2017 Canadian Grand Prix: Analysis – Never Failing to Deliver


It was a frenetic start to the 2017 Canadian Grand Prix but nothing could stop Lewis Hamilton. Credit: Octane Photographic Ltd.

From McLaren-Honda winning a race to Captain Jean-Luc Picard of the starship Enterprise drinking Champagne from a sweaty shoe, the 2017 Canadian Grand Prix had it all.

Following an uncharacteristic performance in Monaco where Lewis Hamilton floundered to seventh place, he hit back and dominated this year’s Canadian Grand Prix like only he could; setting a phenomenal pole-position, he led every lap and set the fastest lap on his way to a sixth Canadian victory. It doesn’t get much better than that for the 3-time world champion and the icing on the cake for the Mercedes AMG Petronas Formula 1 Team was Valtteri Bottas coming home in second, the team’s first one-two of the year. Just like old times.

Yet, in many circles, it’s Hamilton’s title rival, Scuderia Ferrari‘s Sebastian Vettel, that leaves Canada with a gold star to his name. The German’s record of finishing first or second may have come to an end with his fourth place finish in Canada, but it could have easily been so much worse.

An average start for Vettel saw to it that Hamilton had an unchallenged run to turn one whilst his main title rival dealt with the attentions of Valtteri Bottas and a late-braking Max Verstappen. Indeed, it was the latter’s sweep around the outside of turn one, making the slightest of contact with Vettel’s front wing, that lead to one of the finest comebacks Formula One has seen in recent years.

It wasn’t that long ago that Vettel was criticised for his apparent lack of ability when it came to overtaking and racing wheel-to-wheel with other cars. His critics may have ignored the 2012 Abu Dhabi Grand Prix where Vettel started the race from the pit-lane but fought his way onto the podium come the race’s conclusion. His drive this Sunday was a performance worthy of comparison.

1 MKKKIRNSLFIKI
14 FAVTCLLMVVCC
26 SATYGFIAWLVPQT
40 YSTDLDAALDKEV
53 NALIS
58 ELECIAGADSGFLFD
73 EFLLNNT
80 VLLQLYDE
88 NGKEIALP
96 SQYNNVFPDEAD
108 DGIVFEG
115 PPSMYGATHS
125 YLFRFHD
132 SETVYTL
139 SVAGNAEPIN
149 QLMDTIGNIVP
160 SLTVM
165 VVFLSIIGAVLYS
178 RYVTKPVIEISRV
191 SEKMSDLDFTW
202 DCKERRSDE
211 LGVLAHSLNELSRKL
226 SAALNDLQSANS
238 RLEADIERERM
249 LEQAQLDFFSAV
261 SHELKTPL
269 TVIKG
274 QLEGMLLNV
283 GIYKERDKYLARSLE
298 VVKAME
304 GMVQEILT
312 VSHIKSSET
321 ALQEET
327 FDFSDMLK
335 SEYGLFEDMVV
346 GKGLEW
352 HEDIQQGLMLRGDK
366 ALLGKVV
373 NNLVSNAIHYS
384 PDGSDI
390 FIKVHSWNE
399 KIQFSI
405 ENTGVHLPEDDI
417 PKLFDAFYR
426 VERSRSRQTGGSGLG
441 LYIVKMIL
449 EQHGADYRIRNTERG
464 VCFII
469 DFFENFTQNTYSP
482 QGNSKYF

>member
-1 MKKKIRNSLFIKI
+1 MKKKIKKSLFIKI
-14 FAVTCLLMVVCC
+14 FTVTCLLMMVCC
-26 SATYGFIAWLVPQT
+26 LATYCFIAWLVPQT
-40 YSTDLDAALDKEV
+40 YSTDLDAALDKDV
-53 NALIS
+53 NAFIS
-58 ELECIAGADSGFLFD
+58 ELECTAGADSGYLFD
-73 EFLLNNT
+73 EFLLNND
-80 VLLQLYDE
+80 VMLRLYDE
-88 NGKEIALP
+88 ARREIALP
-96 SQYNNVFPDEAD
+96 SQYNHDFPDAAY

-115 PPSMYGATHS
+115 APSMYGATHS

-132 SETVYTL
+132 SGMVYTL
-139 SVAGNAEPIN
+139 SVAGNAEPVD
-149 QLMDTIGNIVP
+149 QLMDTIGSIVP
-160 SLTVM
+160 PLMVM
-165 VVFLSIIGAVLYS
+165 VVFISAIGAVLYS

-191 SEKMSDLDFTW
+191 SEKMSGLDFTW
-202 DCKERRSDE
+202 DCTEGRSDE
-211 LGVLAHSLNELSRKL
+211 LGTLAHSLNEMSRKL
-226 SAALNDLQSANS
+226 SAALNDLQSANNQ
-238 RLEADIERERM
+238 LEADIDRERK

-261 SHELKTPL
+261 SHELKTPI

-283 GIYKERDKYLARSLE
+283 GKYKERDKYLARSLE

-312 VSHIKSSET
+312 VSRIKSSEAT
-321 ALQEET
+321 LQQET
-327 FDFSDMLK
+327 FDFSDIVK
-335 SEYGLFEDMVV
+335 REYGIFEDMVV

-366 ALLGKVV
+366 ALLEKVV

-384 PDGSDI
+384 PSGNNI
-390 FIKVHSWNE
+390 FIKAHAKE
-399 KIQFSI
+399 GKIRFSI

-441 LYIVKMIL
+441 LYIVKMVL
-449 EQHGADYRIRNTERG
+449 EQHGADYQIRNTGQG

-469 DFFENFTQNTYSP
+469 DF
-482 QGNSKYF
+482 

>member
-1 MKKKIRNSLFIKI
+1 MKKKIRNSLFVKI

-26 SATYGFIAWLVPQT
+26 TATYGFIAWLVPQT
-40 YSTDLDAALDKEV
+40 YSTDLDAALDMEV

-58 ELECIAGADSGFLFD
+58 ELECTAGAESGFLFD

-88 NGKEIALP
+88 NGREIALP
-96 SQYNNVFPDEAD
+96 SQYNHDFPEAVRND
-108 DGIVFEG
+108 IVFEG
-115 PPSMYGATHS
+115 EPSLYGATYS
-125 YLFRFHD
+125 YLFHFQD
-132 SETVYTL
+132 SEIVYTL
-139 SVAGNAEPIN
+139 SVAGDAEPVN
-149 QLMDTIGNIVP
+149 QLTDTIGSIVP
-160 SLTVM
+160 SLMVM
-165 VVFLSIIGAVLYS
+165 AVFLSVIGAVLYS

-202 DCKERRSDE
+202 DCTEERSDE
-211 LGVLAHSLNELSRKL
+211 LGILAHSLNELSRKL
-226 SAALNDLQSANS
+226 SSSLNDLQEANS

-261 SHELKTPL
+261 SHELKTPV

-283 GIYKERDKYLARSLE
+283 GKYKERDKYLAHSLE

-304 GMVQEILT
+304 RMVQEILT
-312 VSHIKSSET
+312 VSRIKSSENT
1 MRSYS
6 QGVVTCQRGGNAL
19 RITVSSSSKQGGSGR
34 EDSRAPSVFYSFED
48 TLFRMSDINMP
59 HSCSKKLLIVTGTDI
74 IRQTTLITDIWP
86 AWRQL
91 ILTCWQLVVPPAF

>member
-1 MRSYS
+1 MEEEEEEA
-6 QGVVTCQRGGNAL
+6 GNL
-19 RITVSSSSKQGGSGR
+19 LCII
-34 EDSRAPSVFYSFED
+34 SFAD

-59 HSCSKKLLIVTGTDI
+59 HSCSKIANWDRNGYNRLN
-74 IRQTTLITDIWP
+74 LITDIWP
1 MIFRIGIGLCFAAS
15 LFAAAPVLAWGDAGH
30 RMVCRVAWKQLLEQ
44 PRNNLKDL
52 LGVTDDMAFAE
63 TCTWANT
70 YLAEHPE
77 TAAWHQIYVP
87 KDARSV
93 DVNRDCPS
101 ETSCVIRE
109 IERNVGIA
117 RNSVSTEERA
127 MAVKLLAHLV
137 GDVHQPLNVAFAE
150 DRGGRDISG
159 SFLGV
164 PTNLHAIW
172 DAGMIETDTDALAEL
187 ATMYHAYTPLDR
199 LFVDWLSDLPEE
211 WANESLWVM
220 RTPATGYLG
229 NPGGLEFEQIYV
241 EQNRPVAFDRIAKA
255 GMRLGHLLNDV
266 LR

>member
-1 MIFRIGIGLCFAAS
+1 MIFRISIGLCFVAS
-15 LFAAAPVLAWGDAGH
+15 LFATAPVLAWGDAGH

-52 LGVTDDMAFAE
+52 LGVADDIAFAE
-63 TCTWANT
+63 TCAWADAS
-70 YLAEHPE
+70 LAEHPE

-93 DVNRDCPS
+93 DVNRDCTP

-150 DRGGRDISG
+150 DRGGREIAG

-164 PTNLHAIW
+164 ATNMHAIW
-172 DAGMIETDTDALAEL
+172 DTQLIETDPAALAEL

Following his early pit-stop to change his damaged front wing, Ferrari’s strategists could only do so much; with a “free” pit-stop twenty laps from the finish allowing Vettel to fly in the closing stages, it was nonetheless Vettel’s good ol’ racing skill that softened the championship blow delivered by the dominant Hamilton.

What that showed was Vettel’s willingness to put everything on the line in his quest for a fifth world title. His risky overtake on Esteban Ocon on the dusty line into turn one proved that he isn’t willing to play it safe just yet.

Sebastian Vettel softened Hamilton’s championship blow with a storming drive to fourth. Credit: Octane Photographic Ltd.

We may have been treated to a brilliant comeback by Vettel as he carved his way through the field but the bitter aftertaste of Canada is that once again, we were denied a wheel-to-wheel battle at the front between the two giants of F1 2017. We had a tantalising taste of it at the Spanish Grand Prix but are yet to have a full race of Hamilton versus Vettel fight for victory…

Vettel’s charge to fourth was aided greatly by that David amongst Goliaths: Sahara Force India. Given their size and budget, Force India are a remarkable prospect – pound for pound they’re the best team in Formula One right now – and were staring at a podium opportunity in Canada with both cars hounding Red Bull Racing‘s Daniel Ricciardo late in the race.